Museveni wins poll amid fraud charges
International observers denounce election process as untransparent and prejudiced as opposition leader placed under house arrest during vote
Uganda’s President Yoweri Museveni extended his 30-year rule yesterday, winning an election that international observers said lacked transparency and one that his main opponent, who was placed under house arrest, denounced as a sham. One of Africa’s longest-serving leaders, Museveni won 60.8% of the vote, while main opposition candidate Kizza Besigye – a four-time presidential contender and the Forum for Democratic Change’s candidate – garnered just 35.4%, according to the electoral commission.
“We have just witnessed what must be the most fraudulent electoral process in Uganda,” Besigye said, calling for an independent audit of the results.
Museveni’s disputed win gives him another five-year elective term, setting the incumbent on course to lead Uganda for a cumulative 35 years of uninterrupted rule since 1986.
Besigye said he had been placed under house arrest, and a Reuters reporter saw his house encircled by police in riot gear and media were barred from going near it. On Thursday afternoon, Besigye was detained briefly in Kampala for alleged criminal trespass and assault.
A senior official with Besigye’s party said he had been leading a crowd of supporters to a building where he complained that ballot stuffing was under way. Police said Besigye’s claims were unfounded and outrageous.
The US condemned his arrest, and US state department spokesperson John Kirby said it called into question Uganda’s commitment to a transparent election that was free from intimidation.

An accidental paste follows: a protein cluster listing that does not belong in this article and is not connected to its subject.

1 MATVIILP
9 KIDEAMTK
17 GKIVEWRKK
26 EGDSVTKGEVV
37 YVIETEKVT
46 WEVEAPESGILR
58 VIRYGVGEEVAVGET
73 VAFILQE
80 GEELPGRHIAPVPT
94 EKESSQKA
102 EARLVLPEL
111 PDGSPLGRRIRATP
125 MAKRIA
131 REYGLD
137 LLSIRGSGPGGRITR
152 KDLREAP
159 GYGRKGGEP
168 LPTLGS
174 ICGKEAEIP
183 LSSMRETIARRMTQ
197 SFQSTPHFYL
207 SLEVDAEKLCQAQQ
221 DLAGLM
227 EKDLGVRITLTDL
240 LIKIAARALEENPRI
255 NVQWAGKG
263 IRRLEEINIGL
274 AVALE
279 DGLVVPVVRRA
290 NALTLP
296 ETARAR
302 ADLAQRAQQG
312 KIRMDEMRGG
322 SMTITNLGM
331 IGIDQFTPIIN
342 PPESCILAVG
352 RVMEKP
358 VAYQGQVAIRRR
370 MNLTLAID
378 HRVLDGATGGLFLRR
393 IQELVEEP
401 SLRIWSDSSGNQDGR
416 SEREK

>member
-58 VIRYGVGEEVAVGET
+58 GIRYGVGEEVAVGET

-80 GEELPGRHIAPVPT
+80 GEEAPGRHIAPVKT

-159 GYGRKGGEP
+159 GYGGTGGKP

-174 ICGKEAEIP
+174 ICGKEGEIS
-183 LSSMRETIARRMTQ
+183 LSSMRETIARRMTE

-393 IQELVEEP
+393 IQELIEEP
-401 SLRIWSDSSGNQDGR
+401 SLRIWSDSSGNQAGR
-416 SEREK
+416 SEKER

European Union (EU) observers have also criticised the poll, saying the governing party had created an “intimidating atmosphere”. While praising the “remarkable determination” of Ugandans to vote, EU chief observer Eduard Kukan said the governing National Resistance Movement’s “domination of the political landscape distorted the fairness of the campaign”.
Voting was delayed in some areas, especially in the capital, and sporadic violence was reported in some areas, while access to social-media sites such as Twitter and Facebook was blocked for much of the day, frustrating voters.
On Friday morning, voting resumed in a handful of areas where delays in delivering polling material had prevented some people from casting their ballot.
“It’s our right to vote,” said Geofrey Were (32) as he stood waiting for the second successive day in the Ggaba neighbourhood of Kampala. “This man has ruled us for 30 years. Obviously we need a change.”
While Museveni has presided over economic growth, critics – especially the young – accuse him of not tackling corruption, of acting increasingly like an autocrat and of not creating jobs.
OVER A Ugandan policeman struggles to keep hold of
a box containing
voting material as excited voters surround him after waiting for more than
seven hours without being able to vote at a polling
station in Ggaba, on the outskirts of
Kampala, Uganda, on